WHO CARED ENOUGH TO PRESERVE HISTORY
So often, we
collectors never know where the objects in our collections come from or who
owned them. Who were the people who cared enough to preserve their fishing
tackle? Not everyone valued and took care of their possessions so
they lasted for all of us to enjoy today.
old fishing tackle is just discarded by the families of deceased parents or
grandparents who loved to fish. All the great lures and boxes they
cherished are sometimes just tossed aside while cleaning out a life-time.
Many younger family members don't understand how much that old tackle meant
during the early part of this century. It was hard to come by and often
the only source of entertainment their parents or grandparents enjoyed.
In the case of
the lures and boxes displayed here, those objects are provided by the caring
families or friends to be appreciated by those of us who also care. Thank
you to all the families or individuals who have allowed me to acquire the fun
things that were a part of their lives. These are their stories.
The TIMELINE will give you an idea of what was going
on in the world at the time these individuals had these lures.
Reasons you might not want to sell your
lures on eBay
lures and boxes were found in a metal tackle box stored in the rafters of
a miner's shack in Montana. The shack was along the
Musselshell river in eastern Montana Coal country where Joe frequently
fishes and explores. The lures date from 1905. Who would ever
have thought to look in the rafters for something like these treasures.
Joe helped pay for his
daughter's college tuition with the funds he received for placing these
items in this collection.
of an early (1908-1920) Heddon and Pflueger group of lures and boxes sold
to this collection. The lures all still had a
hanging price tag on them from when they were sold in a pharmacy, as can
be seen in the top photo which were placed there by her husband's
grandfather who "put them away" over a number of years. The lures
were stored by the family after the death of the grandparent and only
recently surfaced. Over the years, the children played with the
lures and parts of the boxes were lost or lures were used by the various
This is typical of the
individuals who preserved the lures for one reason or another. Ann
said she was going to put the funds she was paid for this collection
toward her two children's college education. The photos are of her
grandfather on one of his fishing trips.
Heddon 900 which was found in an old fishing shack in an area not known
for Bass fishing. The lure and box were stored in a wood chest, in
the northern part of western British Colombia
young girl calls me on a Sunday and tells me her uncle has some lures he
wants to sell, but doesn't know how to work a computer, so she is doing
the leg work on the internet and relating the information to him.
Seems he has several old lures and wood boxes "under his bed" on a piece
of plywood. The lures have been there for years and he just never
thought much about them. I get in touch with him, and sure enough he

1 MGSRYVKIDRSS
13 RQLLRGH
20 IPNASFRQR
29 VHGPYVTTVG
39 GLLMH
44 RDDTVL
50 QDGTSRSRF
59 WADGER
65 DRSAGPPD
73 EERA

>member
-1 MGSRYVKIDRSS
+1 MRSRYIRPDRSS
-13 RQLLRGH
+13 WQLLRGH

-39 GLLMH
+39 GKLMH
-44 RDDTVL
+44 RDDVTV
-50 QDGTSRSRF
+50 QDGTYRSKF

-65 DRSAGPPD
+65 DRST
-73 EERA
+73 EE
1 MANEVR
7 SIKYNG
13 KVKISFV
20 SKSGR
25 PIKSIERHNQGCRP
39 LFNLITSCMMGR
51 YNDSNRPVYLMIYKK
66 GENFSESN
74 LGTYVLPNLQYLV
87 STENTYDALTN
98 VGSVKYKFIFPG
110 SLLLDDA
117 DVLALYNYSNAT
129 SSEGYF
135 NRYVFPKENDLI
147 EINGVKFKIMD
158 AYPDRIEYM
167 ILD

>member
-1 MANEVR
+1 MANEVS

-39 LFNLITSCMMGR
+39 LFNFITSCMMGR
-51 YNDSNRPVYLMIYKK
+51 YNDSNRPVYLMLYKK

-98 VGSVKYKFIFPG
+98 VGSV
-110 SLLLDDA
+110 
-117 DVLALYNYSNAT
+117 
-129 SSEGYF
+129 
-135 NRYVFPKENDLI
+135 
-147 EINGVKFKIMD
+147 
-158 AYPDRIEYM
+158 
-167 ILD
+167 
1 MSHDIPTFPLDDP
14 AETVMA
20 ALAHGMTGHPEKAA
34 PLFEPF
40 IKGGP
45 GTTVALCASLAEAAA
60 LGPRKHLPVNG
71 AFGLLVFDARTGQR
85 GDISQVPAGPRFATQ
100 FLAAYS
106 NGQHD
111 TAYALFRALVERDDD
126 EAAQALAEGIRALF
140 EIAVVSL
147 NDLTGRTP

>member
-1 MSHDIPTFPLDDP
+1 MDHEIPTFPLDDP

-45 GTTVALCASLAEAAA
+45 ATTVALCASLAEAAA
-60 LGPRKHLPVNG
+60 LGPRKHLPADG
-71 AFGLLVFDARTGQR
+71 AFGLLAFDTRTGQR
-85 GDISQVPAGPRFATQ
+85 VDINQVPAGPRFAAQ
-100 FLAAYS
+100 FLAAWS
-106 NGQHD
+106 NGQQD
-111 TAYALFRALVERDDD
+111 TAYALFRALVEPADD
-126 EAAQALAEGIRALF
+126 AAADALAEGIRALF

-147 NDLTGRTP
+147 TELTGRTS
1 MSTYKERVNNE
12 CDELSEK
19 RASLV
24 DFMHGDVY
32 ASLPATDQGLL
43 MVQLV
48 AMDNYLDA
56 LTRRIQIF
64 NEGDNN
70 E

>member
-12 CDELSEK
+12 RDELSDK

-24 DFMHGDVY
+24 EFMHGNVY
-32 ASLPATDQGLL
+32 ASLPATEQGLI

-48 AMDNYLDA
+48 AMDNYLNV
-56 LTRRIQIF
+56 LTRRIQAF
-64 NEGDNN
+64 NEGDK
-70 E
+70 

has a set of Joe Pepper lures still in the wood box and several other
empty wood boxes, but no lures in them. We settle on a price for the
whole group and the rest is history. I paid him so much for the
lures and empty boxes, he almost had a heart attack and I aged ten years
waiting on him to pack them up and ship them to me. Everyone wins in
this kind of deal because I paid him a small fortune and I got some really
nice rare pieces for my collection..
"Jim, my father, loved the outdoors. He participated in many different
types of sporting activities, but fishing was the one that he continued to
enjoy late into his life. He was a quiet reserved man and I am sure he
loved the peaceful, serene surroundings of a mountain lake at day break."
"He first started fishing in the
late 1920’s at Huntington Lake, California. He worked as a summer ranger
at Yosemite National Park for a number of years and loved the fishing
opportunities that the Valley offered."
"He had a special fishing
buddy and those two grew old together fishing the lakes and rivers of
California. They would take day trips to Millerton Lake, Pine Flat,
Hensley, Kings River and Lake Don Pedro. If time was limited in their
earlier days, they would fish the sloughs on the west side of Fresno,
California. Their favorite fishing vacation was a the Klamath River. They
loved the beauty of Mount Shasta and the Siskyous Mountains. They returned
there year after year."
"My dad passed away in 1996
at the age of 93. My sister and I have been sorting through
treasures and cleaning out the house and found his fishing lures. Dad’s
old fishing friend said they had a motto, "If it’s a good one, buy it."
They were neatly stored in their original boxes.
These lures were sold into this collection by the grandson of a woman who
obtained the lures from her "paramour" for whom she worked in the early
years of this century. (c.1904) The lures are from a man named F.A.
Pardee from Kent, Ohio. The grandmother lived in Chicago around the
turn of the century. The man from whom she obtained the lures was a
wealthy industrialist whose name you would instantly recognize. In
1973, at an advanced age, the grandmother gave these lures to the grandson
and told him to go fish with them as she had had them all those years and
never used them. The grandson stored them away until just now when
he needed funds to pursue other professional interests and hopefully make
some changes which will enhance his life in a positive manner.